THE CELLIST OF SARAJEVO

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Steven Galloway

One of the Washington Post’s Best Books of 2008.

The Cellist of Sarajevo is a gripping portrait of a city under siege, the small acts of humanity that come to renew it, and from the ashes, the rising, redemptive grace notes of one musician.

After witnessing a shelling that takes the lives of twenty-two civilians outside his window, a man decides he will play at the site of the attack for twenty-two days in tribute, to mark their deaths in a city bombarded relentlessly by surprise attacks and sniper fire. Elsewhere in the city,

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One of the Washington Post’s Best Books of 2008.

The Cellist of Sarajevo is a gripping portrait of a city under siege, the small acts of humanity that come to renew it, and from the ashes, the rising, redemptive grace notes of one musician.

After witnessing a shelling that takes the lives of twenty-two civilians outside his window, a man decides he will play at the site of the attack for twenty-two days in tribute, to mark their deaths in a city bombarded relentlessly by surprise attacks and sniper fire. Elsewhere in the city, a young man leaves home to gather clean drinking water for his family—a perilous mission that forces him to weigh the value of generosity against selfish survivalism. A third man, older, sets out in search of bread and distraction, and instead runs into a friend from the past who reminds him of the city he has lost, and the man he once was. As each is drawn into the web and center of the mournful adagio, a female sniper holds the fate of the cellist in her hands. While she protects him with her life, her own army prepares to challenge the kind of person she has become.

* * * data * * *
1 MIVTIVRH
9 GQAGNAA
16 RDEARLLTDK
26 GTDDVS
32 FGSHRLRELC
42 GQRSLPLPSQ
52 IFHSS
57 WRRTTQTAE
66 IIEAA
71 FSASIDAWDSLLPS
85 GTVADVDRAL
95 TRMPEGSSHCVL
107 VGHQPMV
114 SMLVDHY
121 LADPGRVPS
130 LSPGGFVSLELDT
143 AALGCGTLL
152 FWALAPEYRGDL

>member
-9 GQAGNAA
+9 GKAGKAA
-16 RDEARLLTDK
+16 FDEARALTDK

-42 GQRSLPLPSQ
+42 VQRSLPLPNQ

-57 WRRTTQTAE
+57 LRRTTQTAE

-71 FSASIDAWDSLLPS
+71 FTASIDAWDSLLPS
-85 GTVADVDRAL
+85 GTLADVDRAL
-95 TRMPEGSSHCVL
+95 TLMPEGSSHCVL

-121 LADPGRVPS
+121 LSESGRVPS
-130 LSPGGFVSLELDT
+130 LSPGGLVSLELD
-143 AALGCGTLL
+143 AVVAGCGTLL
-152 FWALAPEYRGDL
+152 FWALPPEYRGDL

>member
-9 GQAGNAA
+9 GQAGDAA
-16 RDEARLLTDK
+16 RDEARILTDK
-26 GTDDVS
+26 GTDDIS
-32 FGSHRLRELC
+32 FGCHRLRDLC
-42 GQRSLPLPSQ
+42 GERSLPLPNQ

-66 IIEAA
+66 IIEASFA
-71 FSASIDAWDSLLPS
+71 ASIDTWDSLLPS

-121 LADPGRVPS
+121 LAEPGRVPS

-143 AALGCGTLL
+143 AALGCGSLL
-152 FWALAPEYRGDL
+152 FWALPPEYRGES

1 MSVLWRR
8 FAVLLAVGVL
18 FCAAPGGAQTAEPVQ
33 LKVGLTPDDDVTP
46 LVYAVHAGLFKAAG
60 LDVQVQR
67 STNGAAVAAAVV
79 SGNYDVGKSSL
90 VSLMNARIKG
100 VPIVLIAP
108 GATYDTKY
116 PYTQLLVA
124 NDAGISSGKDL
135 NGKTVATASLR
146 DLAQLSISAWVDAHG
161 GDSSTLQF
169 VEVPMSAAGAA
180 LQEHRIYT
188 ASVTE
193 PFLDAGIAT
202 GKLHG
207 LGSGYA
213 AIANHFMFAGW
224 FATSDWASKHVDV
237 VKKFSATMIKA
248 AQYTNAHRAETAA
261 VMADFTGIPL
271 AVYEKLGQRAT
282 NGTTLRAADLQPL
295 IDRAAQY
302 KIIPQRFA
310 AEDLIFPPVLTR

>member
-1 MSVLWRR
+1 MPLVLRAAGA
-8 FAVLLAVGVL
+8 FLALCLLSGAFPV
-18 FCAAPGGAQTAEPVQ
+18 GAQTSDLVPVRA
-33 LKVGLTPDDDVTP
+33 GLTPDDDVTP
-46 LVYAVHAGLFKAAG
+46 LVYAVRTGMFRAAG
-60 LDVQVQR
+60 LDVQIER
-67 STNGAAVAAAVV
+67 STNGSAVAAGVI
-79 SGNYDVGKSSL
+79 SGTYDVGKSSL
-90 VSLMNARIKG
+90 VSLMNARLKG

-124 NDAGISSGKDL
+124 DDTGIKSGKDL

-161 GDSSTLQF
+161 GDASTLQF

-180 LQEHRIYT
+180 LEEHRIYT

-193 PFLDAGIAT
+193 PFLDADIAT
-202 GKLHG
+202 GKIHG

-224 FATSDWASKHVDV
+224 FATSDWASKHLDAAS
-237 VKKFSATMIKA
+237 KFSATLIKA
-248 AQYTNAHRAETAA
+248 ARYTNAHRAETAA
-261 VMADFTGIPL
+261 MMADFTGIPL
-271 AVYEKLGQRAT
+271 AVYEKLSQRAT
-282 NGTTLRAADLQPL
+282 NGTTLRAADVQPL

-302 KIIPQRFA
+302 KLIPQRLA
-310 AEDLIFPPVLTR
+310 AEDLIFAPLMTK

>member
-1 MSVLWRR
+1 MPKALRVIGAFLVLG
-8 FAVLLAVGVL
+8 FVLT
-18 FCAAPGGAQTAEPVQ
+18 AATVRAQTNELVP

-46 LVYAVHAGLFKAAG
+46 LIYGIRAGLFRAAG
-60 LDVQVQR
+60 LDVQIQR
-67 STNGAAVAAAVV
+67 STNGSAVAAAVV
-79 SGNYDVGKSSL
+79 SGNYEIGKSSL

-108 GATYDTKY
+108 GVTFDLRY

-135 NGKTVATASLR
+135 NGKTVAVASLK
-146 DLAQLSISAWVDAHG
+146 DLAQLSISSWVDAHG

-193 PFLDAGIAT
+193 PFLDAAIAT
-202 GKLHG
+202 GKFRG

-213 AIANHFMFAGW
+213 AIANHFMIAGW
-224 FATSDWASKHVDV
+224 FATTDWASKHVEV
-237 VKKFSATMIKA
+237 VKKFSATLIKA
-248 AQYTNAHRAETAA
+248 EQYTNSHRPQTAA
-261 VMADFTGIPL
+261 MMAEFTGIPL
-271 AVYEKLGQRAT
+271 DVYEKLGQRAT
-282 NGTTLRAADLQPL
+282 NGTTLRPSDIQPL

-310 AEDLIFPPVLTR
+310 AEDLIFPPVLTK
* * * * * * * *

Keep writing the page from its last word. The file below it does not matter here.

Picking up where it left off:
A novel of great intensity and power, The Cellist of Sarajevo is a testament to the endurance of the spirit and the subtle ways individuals reclaim their humanity in a time of war.

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About Steven Galloway

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Praise

Steven Galloway lives in British Columbia and teaches creative writing at the University of British Columbia.

Discussion Questions

“An exquisite novel of war and loss…The book feels vividly created…an elegant and ever fragile work of art.” —O, The Oprah Magazine

“Though the setting is the siege of Sarajevo in the 1990s, this gripping novel transcends time and place. It is a universal story, and a testimony to the struggle to find meaning, grace, and humanity, even amid the most unimaginable horrors.” —Khaled Hosseini, author of The Kite Runner and A Thousand Splendid Suns

“Indelible imagery and heartbreaking characters.” —Kirkus Reviews (starred review)

“Tense and haunting.” —Publishers Weekly